December 07, 2020

As More Granite Staters Struggle with Food Insecurity, Senator Hassan Joins Colleagues in Urging Congress to Invest $6 Billion to Meet Growing Nutrition Needs

WASHINGTON — U.S. Senator Maggie Hassan joined her colleagues in calling on Congress to invest $6 billion in the Special Supplemental Nutrition Program for Women, Infants, and Children (WIC) in next year’s spending bill. The number of people in New Hampshire struggling with food insecurity has increased an estimated 69 percent because of the COVID-19 pandemic, meaning that one in seven Granite Staters is food insecure.

 

WIC providers have reported increased need due to the pandemic and economic crisis. With a resurgence of COVID-19 cases across the country threatening public health and economic recovery, ensuring that WIC is fully funded is more critical than ever to keep low-income women, infants, and children fed. 

 

“As a result of this pandemic, for the first time in their lives, thousands of Granite Staters need extra help to feed their families,” Senator Hassan said. “WIC provides critical food assistance for low-income women and children in New Hampshire, and due to the economic devastation brought on by the pandemic, their services are needed more than ever. I urge my colleagues on both sides of the aisle to include full-funding for this vital program in an end-of-year spending package, and I will keep working to support Granite Staters through this challenging time.”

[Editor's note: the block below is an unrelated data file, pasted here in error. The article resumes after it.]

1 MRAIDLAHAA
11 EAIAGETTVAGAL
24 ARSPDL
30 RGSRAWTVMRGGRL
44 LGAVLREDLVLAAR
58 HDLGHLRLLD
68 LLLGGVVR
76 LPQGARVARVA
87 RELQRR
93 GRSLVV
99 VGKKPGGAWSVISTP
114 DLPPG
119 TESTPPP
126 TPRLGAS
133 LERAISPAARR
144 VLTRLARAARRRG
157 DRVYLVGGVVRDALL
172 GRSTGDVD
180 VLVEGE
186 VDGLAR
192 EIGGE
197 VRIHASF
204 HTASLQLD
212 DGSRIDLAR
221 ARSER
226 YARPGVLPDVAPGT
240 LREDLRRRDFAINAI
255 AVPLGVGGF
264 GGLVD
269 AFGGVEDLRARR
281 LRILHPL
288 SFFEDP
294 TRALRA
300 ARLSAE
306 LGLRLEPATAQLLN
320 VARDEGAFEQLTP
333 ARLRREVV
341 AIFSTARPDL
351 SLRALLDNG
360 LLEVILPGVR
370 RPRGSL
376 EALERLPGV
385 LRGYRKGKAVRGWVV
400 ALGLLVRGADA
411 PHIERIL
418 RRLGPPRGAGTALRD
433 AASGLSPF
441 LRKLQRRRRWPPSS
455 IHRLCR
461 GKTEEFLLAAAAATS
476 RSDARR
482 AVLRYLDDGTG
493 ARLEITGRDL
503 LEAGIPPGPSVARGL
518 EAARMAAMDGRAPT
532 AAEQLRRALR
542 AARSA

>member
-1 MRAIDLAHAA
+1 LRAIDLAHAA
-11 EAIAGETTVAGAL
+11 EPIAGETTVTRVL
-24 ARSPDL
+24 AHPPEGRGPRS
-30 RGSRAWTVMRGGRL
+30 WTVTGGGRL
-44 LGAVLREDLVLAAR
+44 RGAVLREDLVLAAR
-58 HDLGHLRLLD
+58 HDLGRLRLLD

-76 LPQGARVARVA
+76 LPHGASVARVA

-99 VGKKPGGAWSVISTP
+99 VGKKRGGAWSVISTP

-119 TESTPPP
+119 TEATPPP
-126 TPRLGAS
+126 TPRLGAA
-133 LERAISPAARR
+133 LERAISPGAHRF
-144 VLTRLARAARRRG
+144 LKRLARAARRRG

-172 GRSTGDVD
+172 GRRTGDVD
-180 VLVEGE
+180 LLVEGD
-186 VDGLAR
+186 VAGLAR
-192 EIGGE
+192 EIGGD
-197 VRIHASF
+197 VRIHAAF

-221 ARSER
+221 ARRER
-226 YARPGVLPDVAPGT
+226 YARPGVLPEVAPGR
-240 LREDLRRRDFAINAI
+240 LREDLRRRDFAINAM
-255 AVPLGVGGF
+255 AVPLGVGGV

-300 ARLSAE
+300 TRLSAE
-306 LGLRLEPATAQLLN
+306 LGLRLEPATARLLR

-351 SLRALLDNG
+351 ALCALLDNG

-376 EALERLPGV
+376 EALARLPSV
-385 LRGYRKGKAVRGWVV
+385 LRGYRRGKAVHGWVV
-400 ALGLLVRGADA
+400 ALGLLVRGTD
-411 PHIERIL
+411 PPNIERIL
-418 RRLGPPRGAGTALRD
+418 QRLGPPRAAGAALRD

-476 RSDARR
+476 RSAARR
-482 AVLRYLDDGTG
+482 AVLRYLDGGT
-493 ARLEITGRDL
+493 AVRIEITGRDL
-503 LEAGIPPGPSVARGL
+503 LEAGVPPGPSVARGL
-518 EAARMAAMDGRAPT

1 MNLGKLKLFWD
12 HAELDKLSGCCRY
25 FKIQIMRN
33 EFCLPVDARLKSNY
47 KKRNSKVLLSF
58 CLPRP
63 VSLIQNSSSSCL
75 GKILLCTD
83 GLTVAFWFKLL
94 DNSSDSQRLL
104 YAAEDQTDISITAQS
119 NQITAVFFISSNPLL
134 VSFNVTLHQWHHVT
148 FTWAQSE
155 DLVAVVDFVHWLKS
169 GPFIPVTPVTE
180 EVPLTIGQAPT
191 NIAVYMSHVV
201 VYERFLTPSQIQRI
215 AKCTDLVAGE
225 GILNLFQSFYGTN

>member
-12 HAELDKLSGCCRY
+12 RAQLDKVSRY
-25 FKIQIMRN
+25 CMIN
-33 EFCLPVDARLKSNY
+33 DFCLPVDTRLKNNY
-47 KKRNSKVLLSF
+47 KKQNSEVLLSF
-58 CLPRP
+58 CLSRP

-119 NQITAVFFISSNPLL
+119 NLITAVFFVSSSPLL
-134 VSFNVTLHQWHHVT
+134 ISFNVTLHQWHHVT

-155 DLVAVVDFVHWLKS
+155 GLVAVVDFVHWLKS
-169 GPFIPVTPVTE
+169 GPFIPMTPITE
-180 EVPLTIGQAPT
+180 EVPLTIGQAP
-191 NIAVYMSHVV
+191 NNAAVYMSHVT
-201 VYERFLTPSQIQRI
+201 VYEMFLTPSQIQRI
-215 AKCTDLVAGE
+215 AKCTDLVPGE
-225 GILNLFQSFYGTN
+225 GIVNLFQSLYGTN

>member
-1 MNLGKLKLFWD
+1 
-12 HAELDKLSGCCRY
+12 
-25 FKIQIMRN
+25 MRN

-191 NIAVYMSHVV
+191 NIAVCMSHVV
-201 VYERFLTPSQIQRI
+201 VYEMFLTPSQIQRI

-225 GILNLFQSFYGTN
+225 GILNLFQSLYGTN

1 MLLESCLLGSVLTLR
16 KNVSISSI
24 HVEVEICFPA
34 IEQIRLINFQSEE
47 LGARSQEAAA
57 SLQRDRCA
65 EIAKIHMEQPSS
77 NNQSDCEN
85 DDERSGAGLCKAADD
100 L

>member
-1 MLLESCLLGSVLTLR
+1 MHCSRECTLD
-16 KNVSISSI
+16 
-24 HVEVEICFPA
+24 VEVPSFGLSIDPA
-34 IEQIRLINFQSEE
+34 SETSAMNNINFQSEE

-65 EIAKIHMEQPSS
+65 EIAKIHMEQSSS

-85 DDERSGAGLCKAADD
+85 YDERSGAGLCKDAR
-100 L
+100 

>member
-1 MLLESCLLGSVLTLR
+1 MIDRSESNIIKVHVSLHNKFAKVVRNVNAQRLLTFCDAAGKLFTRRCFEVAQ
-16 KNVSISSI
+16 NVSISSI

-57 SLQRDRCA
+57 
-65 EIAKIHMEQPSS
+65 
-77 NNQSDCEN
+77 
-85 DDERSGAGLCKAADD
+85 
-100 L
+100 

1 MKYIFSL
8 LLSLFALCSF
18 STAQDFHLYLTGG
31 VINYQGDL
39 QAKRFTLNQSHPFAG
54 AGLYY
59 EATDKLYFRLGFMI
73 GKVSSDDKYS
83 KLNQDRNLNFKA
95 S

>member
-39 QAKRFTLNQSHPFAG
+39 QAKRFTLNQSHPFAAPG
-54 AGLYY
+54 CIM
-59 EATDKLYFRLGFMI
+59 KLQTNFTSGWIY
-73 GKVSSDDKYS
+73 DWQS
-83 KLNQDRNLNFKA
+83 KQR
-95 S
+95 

Senator Hassan is working to support Granite Staters who are food insecure amid the pandemic. Senator Hassan and the rest of the New Hampshire Congressional Delegation successfully pushed the U.S. Department of Agriculture to select a new distributor for the New Hampshire Food Bank under the Farmers to Families Food Box Program, which came after the delegation raised concerns about the delivery of inferior, low-quality food products for Granite State families in need amid the pandemic. Additionally, following efforts led by Senator Hassan, the United States Department of Agriculture also agreed to fully extend school meal waivers through the end of the 2020-2021 school year, giving schools the flexibility that they need to fully serve students whether or not they are attending school in person.